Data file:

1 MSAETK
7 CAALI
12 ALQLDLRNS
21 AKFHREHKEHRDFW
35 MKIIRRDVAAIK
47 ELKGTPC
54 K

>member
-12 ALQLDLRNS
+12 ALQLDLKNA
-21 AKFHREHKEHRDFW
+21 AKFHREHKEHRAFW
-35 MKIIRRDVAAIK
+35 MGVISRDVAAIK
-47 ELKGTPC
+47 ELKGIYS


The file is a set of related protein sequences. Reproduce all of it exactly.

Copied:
1 MSAETK
7 CAALI
12 ALQLDLRNS
21 AKFHREHKEHRDFW
35 MKIIRRDVAAIK
47 ELKGTPC
54 K

>member
-12 ALQLDLRNS
+12 ALQLDLKNA
-21 AKFHREHKEHRDFW
+21 AKFHREHKEHRAFW
-35 MKIIRRDVAAIK
+35 MGVISRDVAAIK
-47 ELKGTPC
+47 ELKGIYS